Optogenetic control of genetically-targeted pyramidal neuron activity in prefrontal cortex

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Michael V. Baratta1, Shinya Nakamura1, Peter Dobelis1, Matthew B. Pomrenze1, Samuel D. Dolzani1 & Donald C. Cooper1*

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*Collaborate with this Author or request information on optrodes and optical commutators for in vivo recording, click the communication icon

Abstract

A salient feature of prefrontal cortex organization is the vast diversity of cell types that support the temporal integration of events required for sculpting future responses. A major obstacle in understanding the routing of information among prefrontal neuronal subtypes is the inability to manipulate the electrical activity of genetically defined cell types over behaviorally relevant timescales and activity patterns. To address these constraints, we present here a simple approach for selective activation and silencing of specific populations of prefrontal excitatory neurons in both in vitro and in vivo preparations. Rat prelimbic pyramidal neurons were genetically targeted to express a light-activated nonselective cation channel, channelrhodopsin-2, or a light-driven inward chloride pump, halorhodopsin, which enabled them to be rapidly and reversibly activated or inhibited by pulses of light. These light-responsive tools provide a spatially and temporally precise means of studying how different cell types contribute to information processing in cortical circuits. Our customized optrodes and optical commutators for in vivo recording allow for efficient light delivery and recording and can be requested at www.neuro-cloud.net/nature-precedings/baratta

Introduction

The ability to activate or silence a specific cell type within a neural circuit in a temporally precise fashion is critical for understanding how the prefrontal cortex (PFC) processes the different types of information underlying emotion and cognition. Experimental control over PFC activity has largely relied on traditional neuroscience loss-/gain-of-function tools (e.g., electrical stimulation, pharmacological modulation, surgical ablation) that do provide the required resolution for controlling specific populations of PFC neurons, either on a temporal or spatial scale. Although a temporally fast tool, electrical stimulation, even within a small volume of neural tissue, indiscriminately targets multiple classes of cells, fibers of passage, and terminals within the electrical field. In addition, the use of electrical stimulation does not allow for loss-of-function behavioral experiments as inhibition is not readily possible with this technique. Pharmacological manipulations, as well, lack cell-type specificity and may exert their effects on a timescale that does reflect behaviorally-relevant neuronal activity. Given that almost all cells in the PFC have some degree of overlapping electrical and pharmacological response profiles, an ideal tool for regulating neuronal activity would utilize a physical stimulus that does not affect native neuronal function. Light is an ideal stimulus because most neurons do not express photoreceptors and many of its parameters (wavelength, intensity, temporal pattern, duration) can be brought under experimental control.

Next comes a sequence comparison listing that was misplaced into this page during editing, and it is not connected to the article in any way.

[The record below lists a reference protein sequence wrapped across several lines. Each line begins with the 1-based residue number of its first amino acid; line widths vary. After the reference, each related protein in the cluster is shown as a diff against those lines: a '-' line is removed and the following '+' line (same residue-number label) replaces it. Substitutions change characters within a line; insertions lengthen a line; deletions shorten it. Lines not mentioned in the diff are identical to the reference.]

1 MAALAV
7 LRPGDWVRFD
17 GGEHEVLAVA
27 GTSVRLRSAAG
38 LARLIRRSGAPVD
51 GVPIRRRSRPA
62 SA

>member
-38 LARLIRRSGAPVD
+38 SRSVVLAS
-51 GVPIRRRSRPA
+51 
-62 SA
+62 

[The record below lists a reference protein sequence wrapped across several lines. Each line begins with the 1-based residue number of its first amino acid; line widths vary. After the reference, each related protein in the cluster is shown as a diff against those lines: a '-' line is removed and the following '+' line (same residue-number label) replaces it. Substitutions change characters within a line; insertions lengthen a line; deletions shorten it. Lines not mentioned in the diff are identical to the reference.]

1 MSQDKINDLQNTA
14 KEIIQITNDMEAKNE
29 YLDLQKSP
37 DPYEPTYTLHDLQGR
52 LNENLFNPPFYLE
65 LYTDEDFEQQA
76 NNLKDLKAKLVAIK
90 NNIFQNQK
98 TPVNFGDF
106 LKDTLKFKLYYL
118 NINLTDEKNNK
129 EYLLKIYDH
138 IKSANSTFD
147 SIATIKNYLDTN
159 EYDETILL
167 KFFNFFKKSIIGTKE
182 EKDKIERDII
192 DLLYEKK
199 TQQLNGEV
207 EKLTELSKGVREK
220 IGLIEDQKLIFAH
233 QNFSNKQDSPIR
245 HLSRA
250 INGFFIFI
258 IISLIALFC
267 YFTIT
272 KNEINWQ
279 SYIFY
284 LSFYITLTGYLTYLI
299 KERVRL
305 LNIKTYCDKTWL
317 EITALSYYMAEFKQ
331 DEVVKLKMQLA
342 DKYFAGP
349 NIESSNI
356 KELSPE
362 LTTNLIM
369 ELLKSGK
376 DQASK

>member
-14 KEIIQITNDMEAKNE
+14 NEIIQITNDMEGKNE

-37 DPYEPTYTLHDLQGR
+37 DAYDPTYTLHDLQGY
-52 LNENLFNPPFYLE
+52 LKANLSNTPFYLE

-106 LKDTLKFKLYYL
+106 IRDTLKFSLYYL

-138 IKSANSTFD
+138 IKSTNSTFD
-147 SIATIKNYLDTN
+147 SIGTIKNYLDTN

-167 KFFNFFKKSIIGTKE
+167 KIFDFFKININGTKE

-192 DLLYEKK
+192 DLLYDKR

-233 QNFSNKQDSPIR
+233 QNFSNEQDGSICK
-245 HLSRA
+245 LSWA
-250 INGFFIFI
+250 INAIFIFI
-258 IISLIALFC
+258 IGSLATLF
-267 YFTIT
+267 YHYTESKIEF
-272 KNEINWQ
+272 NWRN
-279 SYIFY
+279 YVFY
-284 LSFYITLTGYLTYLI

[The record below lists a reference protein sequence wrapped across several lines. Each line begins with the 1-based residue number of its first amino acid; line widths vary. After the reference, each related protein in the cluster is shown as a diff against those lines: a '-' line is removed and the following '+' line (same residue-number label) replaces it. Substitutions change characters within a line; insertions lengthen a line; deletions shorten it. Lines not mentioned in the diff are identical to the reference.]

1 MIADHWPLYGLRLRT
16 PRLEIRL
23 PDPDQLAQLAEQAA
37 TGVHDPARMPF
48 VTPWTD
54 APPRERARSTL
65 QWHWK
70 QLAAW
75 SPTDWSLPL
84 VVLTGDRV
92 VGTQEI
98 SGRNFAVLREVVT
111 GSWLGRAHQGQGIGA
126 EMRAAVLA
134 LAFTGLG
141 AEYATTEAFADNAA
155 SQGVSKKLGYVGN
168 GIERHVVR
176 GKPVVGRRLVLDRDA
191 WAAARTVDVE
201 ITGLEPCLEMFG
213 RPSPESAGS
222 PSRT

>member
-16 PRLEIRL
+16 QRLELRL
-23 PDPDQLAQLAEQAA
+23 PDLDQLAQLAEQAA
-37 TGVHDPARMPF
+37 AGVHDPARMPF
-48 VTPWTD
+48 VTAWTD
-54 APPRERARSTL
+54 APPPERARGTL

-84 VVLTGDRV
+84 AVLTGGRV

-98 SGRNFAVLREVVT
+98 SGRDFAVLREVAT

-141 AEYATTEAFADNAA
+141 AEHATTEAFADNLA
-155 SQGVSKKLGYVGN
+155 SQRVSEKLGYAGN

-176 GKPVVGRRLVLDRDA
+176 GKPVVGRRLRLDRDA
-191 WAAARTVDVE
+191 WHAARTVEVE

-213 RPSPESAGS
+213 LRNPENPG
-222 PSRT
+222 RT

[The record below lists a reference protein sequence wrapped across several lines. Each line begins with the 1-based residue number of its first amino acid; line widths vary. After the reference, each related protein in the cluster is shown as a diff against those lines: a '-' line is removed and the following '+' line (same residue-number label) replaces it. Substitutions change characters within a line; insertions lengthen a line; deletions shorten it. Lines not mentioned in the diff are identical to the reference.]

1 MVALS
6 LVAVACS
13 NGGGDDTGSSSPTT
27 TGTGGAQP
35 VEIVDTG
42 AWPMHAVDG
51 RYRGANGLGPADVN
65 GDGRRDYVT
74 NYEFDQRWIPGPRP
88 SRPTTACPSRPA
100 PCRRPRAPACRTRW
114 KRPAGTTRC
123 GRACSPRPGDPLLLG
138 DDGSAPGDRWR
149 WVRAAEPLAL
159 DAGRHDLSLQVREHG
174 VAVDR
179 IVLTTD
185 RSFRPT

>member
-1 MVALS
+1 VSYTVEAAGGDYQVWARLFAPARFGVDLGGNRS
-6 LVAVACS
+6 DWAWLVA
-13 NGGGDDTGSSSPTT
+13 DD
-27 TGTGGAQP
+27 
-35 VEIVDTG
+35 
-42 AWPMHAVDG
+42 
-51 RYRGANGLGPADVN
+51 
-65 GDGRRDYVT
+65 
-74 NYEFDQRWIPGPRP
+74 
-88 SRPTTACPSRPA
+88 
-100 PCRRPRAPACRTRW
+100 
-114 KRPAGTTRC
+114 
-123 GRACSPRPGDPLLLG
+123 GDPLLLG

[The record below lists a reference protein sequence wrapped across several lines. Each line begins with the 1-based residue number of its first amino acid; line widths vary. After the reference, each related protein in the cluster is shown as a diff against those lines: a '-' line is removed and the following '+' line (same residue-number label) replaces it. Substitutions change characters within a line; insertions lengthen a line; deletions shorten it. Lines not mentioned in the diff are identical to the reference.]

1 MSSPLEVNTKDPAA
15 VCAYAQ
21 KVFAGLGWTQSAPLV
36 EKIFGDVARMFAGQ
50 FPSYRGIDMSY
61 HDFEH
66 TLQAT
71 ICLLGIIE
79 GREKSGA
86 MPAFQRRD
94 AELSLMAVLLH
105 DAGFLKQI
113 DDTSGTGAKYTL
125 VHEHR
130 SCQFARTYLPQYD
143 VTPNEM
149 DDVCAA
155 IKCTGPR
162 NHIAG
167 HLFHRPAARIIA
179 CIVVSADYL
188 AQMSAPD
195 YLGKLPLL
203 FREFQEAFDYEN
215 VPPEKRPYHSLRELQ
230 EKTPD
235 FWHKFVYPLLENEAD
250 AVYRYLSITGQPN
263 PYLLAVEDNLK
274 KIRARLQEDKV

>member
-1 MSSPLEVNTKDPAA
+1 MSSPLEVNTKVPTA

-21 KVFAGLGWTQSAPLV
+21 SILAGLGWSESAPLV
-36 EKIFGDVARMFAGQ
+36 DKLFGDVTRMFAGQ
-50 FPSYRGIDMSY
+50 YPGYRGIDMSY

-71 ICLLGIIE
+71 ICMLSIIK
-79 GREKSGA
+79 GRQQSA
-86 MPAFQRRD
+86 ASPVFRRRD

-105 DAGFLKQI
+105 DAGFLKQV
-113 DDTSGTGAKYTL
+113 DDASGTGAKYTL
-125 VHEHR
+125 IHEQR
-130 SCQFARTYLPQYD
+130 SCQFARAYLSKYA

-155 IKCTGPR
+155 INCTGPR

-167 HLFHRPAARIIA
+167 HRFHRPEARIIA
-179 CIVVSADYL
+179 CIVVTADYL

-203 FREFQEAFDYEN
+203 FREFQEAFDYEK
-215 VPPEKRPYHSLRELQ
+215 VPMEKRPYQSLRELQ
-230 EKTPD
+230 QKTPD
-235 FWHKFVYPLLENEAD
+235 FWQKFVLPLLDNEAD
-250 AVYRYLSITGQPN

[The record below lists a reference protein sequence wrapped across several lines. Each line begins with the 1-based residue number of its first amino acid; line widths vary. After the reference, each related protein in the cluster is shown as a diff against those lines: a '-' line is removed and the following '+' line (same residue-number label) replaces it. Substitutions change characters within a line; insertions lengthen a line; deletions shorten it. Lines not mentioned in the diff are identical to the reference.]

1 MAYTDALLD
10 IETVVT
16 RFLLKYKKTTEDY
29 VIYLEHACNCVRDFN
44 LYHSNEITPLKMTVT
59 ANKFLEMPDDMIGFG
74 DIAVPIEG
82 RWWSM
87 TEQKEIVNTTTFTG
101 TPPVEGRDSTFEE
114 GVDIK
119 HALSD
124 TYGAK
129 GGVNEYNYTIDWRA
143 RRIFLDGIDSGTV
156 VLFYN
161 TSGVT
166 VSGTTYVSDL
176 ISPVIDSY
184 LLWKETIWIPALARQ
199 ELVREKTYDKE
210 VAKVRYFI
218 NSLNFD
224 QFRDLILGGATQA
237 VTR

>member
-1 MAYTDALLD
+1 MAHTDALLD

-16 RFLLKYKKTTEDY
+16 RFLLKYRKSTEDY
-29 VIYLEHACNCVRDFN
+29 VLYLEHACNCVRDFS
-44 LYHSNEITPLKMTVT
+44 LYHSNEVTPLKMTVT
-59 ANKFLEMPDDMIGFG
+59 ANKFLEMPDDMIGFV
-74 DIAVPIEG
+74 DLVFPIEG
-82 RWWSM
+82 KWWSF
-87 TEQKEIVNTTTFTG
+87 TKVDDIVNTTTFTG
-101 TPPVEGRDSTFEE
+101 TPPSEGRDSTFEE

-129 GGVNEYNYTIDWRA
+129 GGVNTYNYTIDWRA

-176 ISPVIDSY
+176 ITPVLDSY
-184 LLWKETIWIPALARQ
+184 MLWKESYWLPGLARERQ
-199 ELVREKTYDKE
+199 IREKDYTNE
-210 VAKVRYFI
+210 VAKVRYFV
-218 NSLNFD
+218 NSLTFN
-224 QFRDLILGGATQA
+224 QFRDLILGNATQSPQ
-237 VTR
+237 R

The recent development of optogenetic tools provides an exciting prospect for studying the complex and diverse functions of the PFC by enabling bidirectional control over the electrical activity of genetically-targeted cell populations with the use of light. Although it has been known for decades that certain microbial proteins react to light with ion fluxes, only recently have neuroscientists used genetic and viral manipulations to express these light-sensitive membrane proteins for photocontrol of specific groups of neurons. We present here in vivo recordings from excitatory prelimbic cortex (PL) neurons transduced with either the light-activated cation channel, channelrhodopsin-2 (ChR2), or the light-driven chloride pump, halorhodopsin (NpHR) in rat.

Results

Before recording from intact rodents, it was critical to confirm that functional ChR2 could be expressed and in the targeted PL excitatory neurons. An adeno-associated viral (AAV) vector carrying the fusion protein ChR2-enhanced yellow fluorescent protein (ChR2-EYFP) under the control of the excitatory neuron-specific promoter CaMKllα. CaMKllα::ChR2-EYFP was stereotactically delivered to the rat PL, where brain slices of the transduced region were made 3 weeks later for whole-cell patch clamp experimentation. Optical stimuli were delivered from a multimode optical fiber (200 µm core diameter, 0.48 NA; Thorlabs) coupled to a 100 mW blue laser. The laser light was positioned directly above the recording site and maximal light intensity failed to produce any detectable postsynaptic responses in nontransduced tissue (data not shown). Under whole-cell current clamp, ChR2-expressing PL neurons exhibited high fidelity spiking in response to illumination with blue light pulses (excitation wavelength, λex, was 473 nm). It should be noted that ChR2-expressing neurons (n=6) were able to reliably follow photostimulation trains up to 20 Hz with 100% fidelity (Fig. 1a). This was true for both blue (473 nm) and green (532 nm) laser light pulses.